The Urban Boundary: An economic activity perspective of South-East Queensland – Presentation

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Author(s)
Poruschi, Lavinia
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Kristian Ruming, Bill Randolph and Nicole Gurran
Date
2013
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702578 bytes
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Sydney, Australia
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Abstract

Cities in general are known as centres of consumption, pulling into their boundaries the natural resources they need. However, simultaneously cities and their regions are centres of production. To ensure the resilience of a region in front of unknown future economic or environmental shocks, it is necessary to take into account both of these functions and search for best fitted local solutions. This paper explores the overarching topic of what are the balanced sustainable options for regional development to build a more resilient and more environmentally sustainable economy in South East Queensland (SEQ), in light of the socioeconomic data available. In particular it examines which industries could provide pathways for a resilient and sustainable economy. To do this, it draws on related methods developed for evaluating sustainability of economic activities in a region: the urban metabolism and extended input-output analysis (IOA) in the form of a type of 'triple bottom line' analysis. The paper also explores the issue of relevant boundary setting in this type of analysis based on data from SEQ region. The paper concludes with the identification of the Manufacturing and the Professional, scientific and technical services sectors as areas of activity needing further investigation. It challenges the view that manufacturing is a dying industry and calls for more in-depth studies of the connections between this industry and others.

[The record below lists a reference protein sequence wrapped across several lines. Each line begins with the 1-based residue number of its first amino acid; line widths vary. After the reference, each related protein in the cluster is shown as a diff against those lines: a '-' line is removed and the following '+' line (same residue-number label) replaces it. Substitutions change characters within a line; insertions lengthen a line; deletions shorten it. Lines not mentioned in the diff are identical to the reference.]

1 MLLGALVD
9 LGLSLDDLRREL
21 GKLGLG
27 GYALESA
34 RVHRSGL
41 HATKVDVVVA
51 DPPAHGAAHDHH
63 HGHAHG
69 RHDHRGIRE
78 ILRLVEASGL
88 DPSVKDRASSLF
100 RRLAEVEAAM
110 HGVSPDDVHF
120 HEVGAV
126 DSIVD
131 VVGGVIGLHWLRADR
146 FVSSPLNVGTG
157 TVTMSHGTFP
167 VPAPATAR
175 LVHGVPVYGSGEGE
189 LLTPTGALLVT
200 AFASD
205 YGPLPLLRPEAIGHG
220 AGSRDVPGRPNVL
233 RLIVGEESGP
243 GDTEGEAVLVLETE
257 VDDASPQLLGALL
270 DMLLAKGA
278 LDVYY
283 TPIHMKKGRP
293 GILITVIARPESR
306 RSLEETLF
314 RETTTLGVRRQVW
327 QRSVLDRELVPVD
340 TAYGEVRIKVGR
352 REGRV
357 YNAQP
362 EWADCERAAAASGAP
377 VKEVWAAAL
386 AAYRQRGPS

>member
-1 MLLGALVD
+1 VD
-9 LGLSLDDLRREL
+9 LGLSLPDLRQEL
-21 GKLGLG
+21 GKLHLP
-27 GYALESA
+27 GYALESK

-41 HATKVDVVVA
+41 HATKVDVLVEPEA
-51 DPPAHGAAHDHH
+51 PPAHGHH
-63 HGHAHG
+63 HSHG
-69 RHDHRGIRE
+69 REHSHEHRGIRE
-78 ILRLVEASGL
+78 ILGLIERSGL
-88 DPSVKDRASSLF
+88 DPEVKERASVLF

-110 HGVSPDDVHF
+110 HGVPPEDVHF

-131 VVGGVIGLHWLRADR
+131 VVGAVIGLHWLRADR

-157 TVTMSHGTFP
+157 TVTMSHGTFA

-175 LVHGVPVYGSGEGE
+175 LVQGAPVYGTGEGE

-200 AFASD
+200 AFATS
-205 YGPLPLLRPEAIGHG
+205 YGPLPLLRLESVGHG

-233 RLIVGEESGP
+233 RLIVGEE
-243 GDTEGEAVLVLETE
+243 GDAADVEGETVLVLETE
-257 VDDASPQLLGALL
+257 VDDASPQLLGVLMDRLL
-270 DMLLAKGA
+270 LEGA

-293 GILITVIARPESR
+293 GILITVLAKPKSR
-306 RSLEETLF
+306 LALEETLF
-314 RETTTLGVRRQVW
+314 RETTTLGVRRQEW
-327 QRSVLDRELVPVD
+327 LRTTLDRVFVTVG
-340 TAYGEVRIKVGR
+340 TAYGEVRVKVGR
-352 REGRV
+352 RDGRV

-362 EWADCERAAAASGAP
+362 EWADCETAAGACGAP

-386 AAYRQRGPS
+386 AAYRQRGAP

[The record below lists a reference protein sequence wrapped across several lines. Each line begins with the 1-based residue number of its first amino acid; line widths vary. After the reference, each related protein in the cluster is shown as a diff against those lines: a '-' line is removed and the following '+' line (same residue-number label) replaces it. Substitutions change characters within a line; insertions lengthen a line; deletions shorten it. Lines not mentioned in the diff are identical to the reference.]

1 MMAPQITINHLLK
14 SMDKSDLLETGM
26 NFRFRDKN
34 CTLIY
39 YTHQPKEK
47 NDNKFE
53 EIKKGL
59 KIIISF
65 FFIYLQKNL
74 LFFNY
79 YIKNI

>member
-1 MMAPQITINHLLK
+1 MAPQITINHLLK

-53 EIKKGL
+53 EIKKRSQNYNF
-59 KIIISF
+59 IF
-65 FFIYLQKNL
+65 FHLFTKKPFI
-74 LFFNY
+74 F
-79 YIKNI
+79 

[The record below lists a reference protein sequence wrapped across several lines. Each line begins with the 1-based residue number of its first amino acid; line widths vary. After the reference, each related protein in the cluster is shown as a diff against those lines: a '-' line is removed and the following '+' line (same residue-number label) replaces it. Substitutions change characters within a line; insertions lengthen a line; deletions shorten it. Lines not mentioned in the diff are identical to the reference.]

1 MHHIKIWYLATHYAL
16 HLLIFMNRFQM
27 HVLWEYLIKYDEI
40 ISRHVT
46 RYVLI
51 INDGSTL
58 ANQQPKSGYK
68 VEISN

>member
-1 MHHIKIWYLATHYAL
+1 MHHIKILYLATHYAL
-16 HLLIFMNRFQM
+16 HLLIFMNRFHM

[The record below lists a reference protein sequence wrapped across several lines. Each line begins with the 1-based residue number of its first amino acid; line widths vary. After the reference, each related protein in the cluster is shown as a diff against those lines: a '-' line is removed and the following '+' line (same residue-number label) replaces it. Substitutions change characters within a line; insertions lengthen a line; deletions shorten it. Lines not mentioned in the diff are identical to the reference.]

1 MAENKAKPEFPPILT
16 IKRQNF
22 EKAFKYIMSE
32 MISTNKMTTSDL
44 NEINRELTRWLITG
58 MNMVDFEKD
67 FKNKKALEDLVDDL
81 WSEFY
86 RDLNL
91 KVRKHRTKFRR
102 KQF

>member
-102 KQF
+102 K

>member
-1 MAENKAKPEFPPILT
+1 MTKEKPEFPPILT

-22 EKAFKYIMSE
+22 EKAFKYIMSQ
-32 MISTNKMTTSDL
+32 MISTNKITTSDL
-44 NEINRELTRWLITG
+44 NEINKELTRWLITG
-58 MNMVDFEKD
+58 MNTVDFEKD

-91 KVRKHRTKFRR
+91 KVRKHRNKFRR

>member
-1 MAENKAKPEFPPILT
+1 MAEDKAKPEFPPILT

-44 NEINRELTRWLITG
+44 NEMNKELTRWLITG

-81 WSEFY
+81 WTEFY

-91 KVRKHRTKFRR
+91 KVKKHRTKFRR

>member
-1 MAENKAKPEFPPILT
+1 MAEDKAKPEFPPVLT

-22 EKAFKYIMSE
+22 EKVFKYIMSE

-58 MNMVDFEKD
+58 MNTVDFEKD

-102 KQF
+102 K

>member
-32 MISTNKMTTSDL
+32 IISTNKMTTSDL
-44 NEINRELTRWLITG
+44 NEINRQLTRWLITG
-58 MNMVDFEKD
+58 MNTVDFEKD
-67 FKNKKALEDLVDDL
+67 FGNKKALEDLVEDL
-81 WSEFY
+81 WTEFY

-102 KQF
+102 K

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State of Australian Cities Conference
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© The Author(s) 2013. The attached file is reproduced here in accordance with the copyright policy of the publisher. For information about this conference please refer to the conference’s website or contact the author.
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Economic Geography
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